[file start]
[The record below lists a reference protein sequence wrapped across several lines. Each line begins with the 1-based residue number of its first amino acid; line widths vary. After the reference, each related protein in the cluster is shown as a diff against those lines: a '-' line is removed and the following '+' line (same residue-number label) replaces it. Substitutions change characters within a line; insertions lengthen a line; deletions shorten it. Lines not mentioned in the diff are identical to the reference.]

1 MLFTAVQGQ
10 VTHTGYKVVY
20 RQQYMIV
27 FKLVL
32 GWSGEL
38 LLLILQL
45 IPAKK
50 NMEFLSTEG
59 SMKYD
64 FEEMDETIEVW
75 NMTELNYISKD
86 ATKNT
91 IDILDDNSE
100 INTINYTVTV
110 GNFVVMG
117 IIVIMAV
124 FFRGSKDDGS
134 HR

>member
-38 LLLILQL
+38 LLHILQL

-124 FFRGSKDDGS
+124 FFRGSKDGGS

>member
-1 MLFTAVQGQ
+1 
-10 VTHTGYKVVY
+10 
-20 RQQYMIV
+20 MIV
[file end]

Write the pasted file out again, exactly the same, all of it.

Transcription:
[The record below lists a reference protein sequence wrapped across several lines. Each line begins with the 1-based residue number of its first amino acid; line widths vary. After the reference, each related protein in the cluster is shown as a diff against those lines: a '-' line is removed and the following '+' line (same residue-number label) replaces it. Substitutions change characters within a line; insertions lengthen a line; deletions shorten it. Lines not mentioned in the diff are identical to the reference.]

1 MLFTAVQGQ
10 VTHTGYKVVY
20 RQQYMIV
27 FKLVL
32 GWSGEL
38 LLLILQL
45 IPAKK
50 NMEFLSTEG
59 SMKYD
64 FEEMDETIEVW
75 NMTELNYISKD
86 ATKNT
91 IDILDDNSE
100 INTINYTVTV
110 GNFVVMG
117 IIVIMAV
124 FFRGSKDDGS
134 HR

>member
-38 LLLILQL
+38 LLHILQL

-124 FFRGSKDDGS
+124 FFRGSKDGGS

>member
-1 MLFTAVQGQ
+1 
-10 VTHTGYKVVY
+10 
-20 RQQYMIV
+20 MIV